Thursday, September 7, 2017
Nancy Leong & Emily Bartlett, Sex Segregation in Sports as a Public Health Issue
This Article adds a critical yet previously unaddressed dimension to the growing debate about the merits of sex segregation in sports by approaching sex segregation in sports as a public health issue. Participation in sports has consequences for women’s health, ranging from physical fitness to disease prevention to self-esteem to mental wellness to eating disorders. Critically, sex segregation in sports both reduces women’s participation in sports and changes the nature of the sports in which women participate, both of which have implications for the myriad health issues we discuss. The Article argues that analysis under the Equal Protection clause of governmentally-imposed sex-segregation must incorporate these consequences. Even where the government has plausible reasons for segregating sports by sex, those reasons may not be sufficient to survive intermediate scrutiny when the health issues are taken into account. The Article does not argue that sports should never be segregated by sex. Rather, it argues that the correct analysis must take into account all the relevant considerations, including those affecting health.
See also a prior post The Case Against Segregated Women's Sports
Monday, August 7, 2017
The N.F.L.’s Domestic Violence Policy: Revealing the Limits of an Internalities Approach to Domestic Violence
From Guest blogger, Jamie Abrams:
The National Football League’s (NFL’s) response to domestic violence provides a good example of the limits of internalities and the expansive and transformative power of externalities to apply a framework introduced in my last blog entry. In August 2014, the NFL Commissioner Roger Goodell announced a new Personal Conduct Policy. The policy was enacted after a high profile case of domestic abuse involving Ray Rice and his then-fiancée. Commissioner Goodell faced harsh criticism for allegations against him ranging from giving Rice an inappropriately light punishment to attempting to cover up the scandal by ignoring the existence of the security camera footage until the media released it. The revised policy stated that assault, battery, domestic violence or sexual assault involving physical force would be subject to a suspension of six games without pay for the first offense. The suspension would apply regardless of whether the player was formally charged. A second qualifying offense would lead to a lifetime ban from professional football. The NFL sought to ensure a “fair and consistent process for player and employee discipline” that would “set a higher standard.”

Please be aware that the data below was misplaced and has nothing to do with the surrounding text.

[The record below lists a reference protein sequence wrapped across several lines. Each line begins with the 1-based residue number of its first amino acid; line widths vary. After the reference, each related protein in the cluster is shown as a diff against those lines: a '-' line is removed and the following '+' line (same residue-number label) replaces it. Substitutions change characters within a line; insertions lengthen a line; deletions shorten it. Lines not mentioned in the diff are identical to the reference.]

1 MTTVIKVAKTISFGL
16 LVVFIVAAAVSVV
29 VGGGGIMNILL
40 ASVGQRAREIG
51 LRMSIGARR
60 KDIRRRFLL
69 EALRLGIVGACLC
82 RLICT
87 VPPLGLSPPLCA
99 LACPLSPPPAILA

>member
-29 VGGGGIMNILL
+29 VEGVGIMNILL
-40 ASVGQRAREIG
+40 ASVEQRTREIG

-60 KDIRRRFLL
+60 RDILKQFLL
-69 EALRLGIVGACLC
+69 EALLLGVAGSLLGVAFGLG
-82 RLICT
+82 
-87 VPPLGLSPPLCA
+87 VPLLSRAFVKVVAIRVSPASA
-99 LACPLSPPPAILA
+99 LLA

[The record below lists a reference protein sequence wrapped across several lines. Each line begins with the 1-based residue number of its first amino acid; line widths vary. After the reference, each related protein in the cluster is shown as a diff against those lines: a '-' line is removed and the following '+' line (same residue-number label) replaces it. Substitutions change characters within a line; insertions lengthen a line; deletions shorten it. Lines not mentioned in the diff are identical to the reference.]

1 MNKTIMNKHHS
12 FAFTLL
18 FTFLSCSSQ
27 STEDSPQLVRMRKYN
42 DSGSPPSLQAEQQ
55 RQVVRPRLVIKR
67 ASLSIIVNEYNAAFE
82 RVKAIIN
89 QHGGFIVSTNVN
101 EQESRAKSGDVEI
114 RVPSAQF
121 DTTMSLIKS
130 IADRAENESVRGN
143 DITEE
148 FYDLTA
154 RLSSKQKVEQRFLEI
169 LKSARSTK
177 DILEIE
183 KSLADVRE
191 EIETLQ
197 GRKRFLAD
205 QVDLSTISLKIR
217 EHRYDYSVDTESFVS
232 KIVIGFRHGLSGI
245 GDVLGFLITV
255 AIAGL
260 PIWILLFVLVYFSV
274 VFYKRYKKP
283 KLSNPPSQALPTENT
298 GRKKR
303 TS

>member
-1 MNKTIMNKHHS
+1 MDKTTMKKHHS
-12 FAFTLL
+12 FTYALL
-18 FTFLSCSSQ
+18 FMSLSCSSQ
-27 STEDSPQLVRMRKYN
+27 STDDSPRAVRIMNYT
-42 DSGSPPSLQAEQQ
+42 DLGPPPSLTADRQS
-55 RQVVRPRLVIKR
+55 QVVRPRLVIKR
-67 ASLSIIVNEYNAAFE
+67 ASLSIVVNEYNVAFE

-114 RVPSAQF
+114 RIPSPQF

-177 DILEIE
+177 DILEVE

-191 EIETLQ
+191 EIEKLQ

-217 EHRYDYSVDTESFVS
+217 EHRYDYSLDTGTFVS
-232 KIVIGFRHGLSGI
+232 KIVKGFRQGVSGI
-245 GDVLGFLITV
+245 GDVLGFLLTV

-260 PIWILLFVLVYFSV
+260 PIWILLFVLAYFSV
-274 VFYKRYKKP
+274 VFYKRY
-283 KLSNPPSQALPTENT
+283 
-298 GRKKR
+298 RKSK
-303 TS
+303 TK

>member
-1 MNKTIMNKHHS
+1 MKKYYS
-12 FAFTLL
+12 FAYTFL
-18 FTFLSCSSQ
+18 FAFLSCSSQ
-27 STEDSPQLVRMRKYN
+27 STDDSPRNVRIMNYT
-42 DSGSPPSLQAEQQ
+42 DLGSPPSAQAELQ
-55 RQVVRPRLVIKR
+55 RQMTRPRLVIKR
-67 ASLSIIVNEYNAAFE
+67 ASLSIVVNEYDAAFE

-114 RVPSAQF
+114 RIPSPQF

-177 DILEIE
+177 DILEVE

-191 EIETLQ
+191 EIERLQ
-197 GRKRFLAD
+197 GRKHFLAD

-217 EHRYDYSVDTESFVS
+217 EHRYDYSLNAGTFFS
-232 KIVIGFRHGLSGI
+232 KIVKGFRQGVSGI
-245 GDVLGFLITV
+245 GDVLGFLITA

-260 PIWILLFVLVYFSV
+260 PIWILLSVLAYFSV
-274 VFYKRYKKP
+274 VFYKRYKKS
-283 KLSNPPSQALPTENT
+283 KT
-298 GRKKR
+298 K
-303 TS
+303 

The NFL’s response, however, rested entirely on internalities. It depended on the victim coming forward to report the allegations of assault. It added an additional punitive and professional outcome to the existing criminal and civil consequences. In its application, the policy only raised the stakes for the victim in coming forward to report domestic violence against prominent athletes. This approach is inherently limited in its efficacy and insulates the NFL (which is a proxy for the state in this example) from accountability.
When understood in the context of externalities and broader political framings, the NFL could have dramatically reframed its approach in actually using its power as the NFL to change behaviors. The culture of the NFL could have been more closely examined to see the ways in which it acts as a provoker of domestic violence and the ways in which it could better prevent domestic violence. For example, in a highly masculine environment, might the publicity, threatened job loss, and income loss embedded in the NFL policy – particularly when initiated by the victim – actually exacerbate the risk of domestic violence? Might the NFL work to change its culture of masculinity in ways that effectively address the medical, social, and statistical risks of domestic violence that are unique to NFL culture?